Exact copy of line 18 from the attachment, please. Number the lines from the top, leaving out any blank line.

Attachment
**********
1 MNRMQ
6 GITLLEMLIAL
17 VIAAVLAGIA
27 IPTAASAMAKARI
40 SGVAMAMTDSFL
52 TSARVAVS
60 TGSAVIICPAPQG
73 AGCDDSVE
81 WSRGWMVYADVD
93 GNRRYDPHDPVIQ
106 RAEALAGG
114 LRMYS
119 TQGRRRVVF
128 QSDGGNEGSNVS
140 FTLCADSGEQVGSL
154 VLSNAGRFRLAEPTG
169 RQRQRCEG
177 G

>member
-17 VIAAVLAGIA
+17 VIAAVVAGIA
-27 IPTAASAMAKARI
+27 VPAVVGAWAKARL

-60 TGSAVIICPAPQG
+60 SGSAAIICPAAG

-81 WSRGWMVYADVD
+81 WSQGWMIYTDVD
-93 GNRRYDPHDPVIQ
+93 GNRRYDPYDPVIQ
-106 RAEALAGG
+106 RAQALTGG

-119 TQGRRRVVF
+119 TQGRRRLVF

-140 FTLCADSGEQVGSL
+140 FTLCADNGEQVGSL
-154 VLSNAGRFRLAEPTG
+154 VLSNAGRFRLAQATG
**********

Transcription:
177 G